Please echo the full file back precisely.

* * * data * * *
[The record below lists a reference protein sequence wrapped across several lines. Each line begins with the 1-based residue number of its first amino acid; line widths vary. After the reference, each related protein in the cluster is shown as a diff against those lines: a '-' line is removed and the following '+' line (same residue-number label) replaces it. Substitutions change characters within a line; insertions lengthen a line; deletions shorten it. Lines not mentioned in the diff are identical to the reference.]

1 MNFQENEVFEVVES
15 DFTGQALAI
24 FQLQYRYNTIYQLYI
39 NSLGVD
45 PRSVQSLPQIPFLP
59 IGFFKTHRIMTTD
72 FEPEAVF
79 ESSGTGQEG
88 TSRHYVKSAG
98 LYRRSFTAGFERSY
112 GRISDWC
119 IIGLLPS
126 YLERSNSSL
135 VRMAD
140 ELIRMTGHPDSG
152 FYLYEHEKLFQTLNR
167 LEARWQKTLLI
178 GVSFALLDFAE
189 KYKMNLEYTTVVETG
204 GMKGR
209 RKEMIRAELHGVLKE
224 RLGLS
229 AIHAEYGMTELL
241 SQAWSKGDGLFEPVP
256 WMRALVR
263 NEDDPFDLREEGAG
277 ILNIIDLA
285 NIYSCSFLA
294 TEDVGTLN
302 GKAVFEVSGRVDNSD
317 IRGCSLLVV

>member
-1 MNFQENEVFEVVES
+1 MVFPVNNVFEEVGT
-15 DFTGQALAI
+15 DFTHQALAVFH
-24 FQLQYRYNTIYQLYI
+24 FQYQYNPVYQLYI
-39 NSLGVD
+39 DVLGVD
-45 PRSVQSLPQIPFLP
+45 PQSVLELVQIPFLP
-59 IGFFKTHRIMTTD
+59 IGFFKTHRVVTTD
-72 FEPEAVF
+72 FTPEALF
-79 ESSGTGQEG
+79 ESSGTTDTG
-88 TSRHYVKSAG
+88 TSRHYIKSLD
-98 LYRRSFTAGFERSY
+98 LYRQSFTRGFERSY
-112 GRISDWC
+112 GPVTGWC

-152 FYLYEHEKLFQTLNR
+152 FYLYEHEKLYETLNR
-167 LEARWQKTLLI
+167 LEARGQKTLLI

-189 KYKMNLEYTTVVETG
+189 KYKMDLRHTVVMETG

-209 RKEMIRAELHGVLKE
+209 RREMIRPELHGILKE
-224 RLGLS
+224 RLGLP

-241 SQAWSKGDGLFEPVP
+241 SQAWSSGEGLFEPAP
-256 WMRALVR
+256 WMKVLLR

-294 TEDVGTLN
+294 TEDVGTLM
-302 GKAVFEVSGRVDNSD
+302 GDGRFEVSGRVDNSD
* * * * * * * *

[The record below lists a reference protein sequence wrapped across several lines. Each line begins with the 1-based residue number of its first amino acid; line widths vary. After the reference, each related protein in the cluster is shown as a diff against those lines: a '-' line is removed and the following '+' line (same residue-number label) replaces it. Substitutions change characters within a line; insertions lengthen a line; deletions shorten it. Lines not mentioned in the diff are identical to the reference.]

1 MNFQENEVFEVVES
15 DFTGQALAI
24 FQLQYRYNTIYQLYI
39 NSLGVD
45 PRSVQSLPQIPFLP
59 IGFFKTHRIMTTD
72 FEPEAVF
79 ESSGTGQEG
88 TSRHYVKSAG
98 LYRRSFTAGFERSY
112 GRISDWC
119 IIGLLPS
126 YLERSNSSL
135 VRMAD
140 ELIRMTGHPDSG
152 FYLYEHEKLFQTLNR
167 LEARWQKTLLI
178 GVSFALLDFAE
189 KYKMNLEYTTVVETG
204 GMKGR
209 RKEMIRAELHGVLKE
224 RLGLS
229 AIHAEYGMTELL
241 SQAWSKGDGLFEPVP
256 WMRALVR
263 NEDDPFDLREEGAG
277 ILNIIDLA
285 NIYSCSFLA
294 TEDVGTLN
302 GKAVFEVSGRVDNSD
317 IRGCSLLVV

>member
-1 MNFQENEVFEVVES
+1 MVFPVNNVFEEVGT
-15 DFTGQALAI
+15 DFTHQALAVFH
-24 FQLQYRYNTIYQLYI
+24 FQYQYNPVYQLYI
-39 NSLGVD
+39 DVLGVD
-45 PRSVQSLPQIPFLP
+45 PQSVLELVQIPFLP
-59 IGFFKTHRIMTTD
+59 IGFFKTHRVVTTD
-72 FEPEAVF
+72 FTPEALF
-79 ESSGTGQEG
+79 ESSGTTDTG
-88 TSRHYVKSAG
+88 TSRHYIKSLD
-98 LYRRSFTAGFERSY
+98 LYRQSFTRGFERSY
-112 GRISDWC
+112 GPVTGWC

-152 FYLYEHEKLFQTLNR
+152 FYLYEHEKLYETLNR
-167 LEARWQKTLLI
+167 LEARGQKTLLI

-189 KYKMNLEYTTVVETG
+189 KYKMDLRHTVVMETG

-209 RKEMIRAELHGVLKE
+209 RREMIRPELHGILKE
-224 RLGLS
+224 RLGLP

-241 SQAWSKGDGLFEPVP
+241 SQAWSSGEGLFEPAP
-256 WMRALVR
+256 WMKVLLR

-294 TEDVGTLN
+294 TEDVGTLM
-302 GKAVFEVSGRVDNSD
+302 GDGRFEVSGRVDNSD